Persimmon Bread Recipe

The only fruit tree we have in our yard (not counting our fig bush) is a Hachiya persimmon tree. We hate it. Hachiya persimmons can only be eaten when they are completely ripe and soft, otherwise they produce astringents that will leave your mouth hurting for hours. And even then, they’re not particularly tasty fruits.
There isn’t much you can make with them either – persimmon bread and persimmon pudding is about it. I decided to make some of the former and serve it as an hors d’oeuvre for my 2010 Christmas Eve dinner just so I’d have something to do with these damn things. I’d made persimmon bread before and I’d never been too impressed, but this one is actually pretty tasty. You can’t taste the fruit, but the fruit does help make it moist. I enjoyed it more than I thought I would, and I imagine I’ll make it again in the future so I can use those damn fruits.
This recipe produces 2 loafs, you may want to half it. Even though my persimmons are quite big, I needed about 3 persimmons per cup of pulp, but that may be because they weren’t fully soft (it’s late December, for God’s sake, they are usually gooey messes on the floor by now) and I threw away the harder parts.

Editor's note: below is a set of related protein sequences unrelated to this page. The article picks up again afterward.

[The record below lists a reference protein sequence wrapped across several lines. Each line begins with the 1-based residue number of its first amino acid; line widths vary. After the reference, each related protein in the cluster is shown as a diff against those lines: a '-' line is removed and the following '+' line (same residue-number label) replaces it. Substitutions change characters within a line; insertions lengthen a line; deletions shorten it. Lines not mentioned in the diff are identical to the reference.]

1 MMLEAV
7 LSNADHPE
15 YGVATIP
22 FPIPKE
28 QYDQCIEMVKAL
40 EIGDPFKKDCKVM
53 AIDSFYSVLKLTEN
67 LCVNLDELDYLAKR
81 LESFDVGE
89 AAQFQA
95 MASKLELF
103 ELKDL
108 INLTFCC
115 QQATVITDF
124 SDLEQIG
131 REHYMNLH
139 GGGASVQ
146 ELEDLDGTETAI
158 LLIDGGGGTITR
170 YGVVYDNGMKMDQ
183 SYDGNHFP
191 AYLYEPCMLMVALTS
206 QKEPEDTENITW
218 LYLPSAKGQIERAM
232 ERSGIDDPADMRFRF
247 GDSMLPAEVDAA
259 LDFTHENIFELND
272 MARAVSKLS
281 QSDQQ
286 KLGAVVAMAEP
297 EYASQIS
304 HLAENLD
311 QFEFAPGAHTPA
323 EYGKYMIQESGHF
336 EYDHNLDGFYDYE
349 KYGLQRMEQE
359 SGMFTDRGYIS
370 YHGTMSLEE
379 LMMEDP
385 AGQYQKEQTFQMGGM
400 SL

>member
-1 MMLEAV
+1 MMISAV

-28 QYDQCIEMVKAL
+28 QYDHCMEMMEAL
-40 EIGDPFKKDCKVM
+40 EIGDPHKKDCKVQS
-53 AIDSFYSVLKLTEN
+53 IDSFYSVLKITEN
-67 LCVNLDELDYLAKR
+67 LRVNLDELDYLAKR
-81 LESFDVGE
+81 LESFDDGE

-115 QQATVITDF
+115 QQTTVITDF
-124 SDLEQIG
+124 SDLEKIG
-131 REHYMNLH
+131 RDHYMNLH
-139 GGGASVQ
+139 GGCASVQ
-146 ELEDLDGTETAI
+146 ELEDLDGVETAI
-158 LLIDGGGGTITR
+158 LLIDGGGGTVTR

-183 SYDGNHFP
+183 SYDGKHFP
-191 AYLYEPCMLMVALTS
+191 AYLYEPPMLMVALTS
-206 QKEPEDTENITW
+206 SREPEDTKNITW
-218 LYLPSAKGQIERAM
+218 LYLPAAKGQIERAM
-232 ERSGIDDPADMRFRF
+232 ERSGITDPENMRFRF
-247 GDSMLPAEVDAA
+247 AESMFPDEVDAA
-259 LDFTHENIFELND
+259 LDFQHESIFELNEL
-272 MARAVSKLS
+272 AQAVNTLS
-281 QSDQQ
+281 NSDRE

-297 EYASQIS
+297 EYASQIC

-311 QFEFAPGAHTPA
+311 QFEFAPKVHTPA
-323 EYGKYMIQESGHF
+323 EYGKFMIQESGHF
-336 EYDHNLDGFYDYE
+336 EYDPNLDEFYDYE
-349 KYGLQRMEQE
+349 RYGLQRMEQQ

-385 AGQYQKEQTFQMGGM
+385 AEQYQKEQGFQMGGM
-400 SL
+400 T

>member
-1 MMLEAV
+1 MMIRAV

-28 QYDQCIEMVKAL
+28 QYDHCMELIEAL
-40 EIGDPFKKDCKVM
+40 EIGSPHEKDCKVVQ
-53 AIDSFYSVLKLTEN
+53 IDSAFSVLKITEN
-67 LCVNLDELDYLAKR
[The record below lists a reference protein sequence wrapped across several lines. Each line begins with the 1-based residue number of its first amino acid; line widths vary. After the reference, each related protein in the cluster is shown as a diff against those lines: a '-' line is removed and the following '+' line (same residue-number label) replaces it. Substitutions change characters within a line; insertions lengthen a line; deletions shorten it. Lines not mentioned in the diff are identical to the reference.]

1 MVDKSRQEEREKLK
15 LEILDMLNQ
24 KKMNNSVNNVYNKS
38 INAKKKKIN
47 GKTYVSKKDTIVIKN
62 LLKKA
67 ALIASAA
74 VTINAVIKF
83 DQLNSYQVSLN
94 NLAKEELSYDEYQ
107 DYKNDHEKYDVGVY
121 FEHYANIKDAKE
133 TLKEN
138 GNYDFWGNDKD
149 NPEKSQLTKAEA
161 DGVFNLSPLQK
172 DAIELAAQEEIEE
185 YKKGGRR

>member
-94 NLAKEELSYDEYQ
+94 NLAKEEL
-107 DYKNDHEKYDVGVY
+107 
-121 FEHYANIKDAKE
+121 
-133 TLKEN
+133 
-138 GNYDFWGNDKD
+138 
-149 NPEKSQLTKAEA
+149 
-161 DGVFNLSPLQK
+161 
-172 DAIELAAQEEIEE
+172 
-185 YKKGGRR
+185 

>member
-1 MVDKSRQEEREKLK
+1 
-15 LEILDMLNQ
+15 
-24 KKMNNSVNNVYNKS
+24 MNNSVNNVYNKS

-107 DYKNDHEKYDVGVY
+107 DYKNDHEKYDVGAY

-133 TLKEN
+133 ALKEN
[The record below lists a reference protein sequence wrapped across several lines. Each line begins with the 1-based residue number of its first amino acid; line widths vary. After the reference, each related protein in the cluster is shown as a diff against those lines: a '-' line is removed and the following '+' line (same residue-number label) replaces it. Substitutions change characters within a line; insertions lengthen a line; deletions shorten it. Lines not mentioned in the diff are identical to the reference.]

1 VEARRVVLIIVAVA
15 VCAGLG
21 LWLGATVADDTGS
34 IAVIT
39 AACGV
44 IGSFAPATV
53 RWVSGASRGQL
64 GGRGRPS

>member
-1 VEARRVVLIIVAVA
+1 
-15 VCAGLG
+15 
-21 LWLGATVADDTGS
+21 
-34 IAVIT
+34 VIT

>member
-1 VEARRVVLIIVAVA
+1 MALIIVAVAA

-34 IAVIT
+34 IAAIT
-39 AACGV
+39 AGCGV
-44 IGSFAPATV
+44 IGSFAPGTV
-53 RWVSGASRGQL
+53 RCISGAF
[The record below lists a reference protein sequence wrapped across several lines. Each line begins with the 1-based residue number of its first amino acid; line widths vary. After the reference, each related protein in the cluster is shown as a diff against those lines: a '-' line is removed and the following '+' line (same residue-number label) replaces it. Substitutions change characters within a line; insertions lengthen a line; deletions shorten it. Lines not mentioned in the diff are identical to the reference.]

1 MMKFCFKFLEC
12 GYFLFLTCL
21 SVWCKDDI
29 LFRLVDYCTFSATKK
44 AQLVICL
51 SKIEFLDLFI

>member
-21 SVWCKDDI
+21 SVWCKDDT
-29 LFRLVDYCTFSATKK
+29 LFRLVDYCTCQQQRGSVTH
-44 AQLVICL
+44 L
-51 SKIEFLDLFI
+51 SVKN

Persimmon Bread
2 cups sugar
1 1/2 cups wheat flour
1 1/2 cups all purpose flour
1/2 cup oatmeal
2 tsp. baking soda
1 tsp. ground cinnamon
1 tsp. ground allspice
1/2 tsp. ground nutmeg
1/2 tsp. ground cloves
1/2 tsp. salt
2 cups Hachiya persimmon pulp
1/2 cup apple sauce
1/2 cup vegetable or canola oil
3 eggs
Preheat oven to 350F. Grease 2 9″x5″ loaf pans.
In a large bowl stir together the sugar, flours, oatmeal, baking soda, spices and salt until well mixed.
In a separate bowl blend the persimmon pulp, the apple sauce, the oil and the eggs until combined.
Add the persimmon mixture to the flour mixture and mix well. Pour into prepared pans and bake until a toothpick inserted in the middle comes out dry – about 1 hour (but check at 50′).
Christmas Eve 2010 Menu
Marga’s Best Recipes

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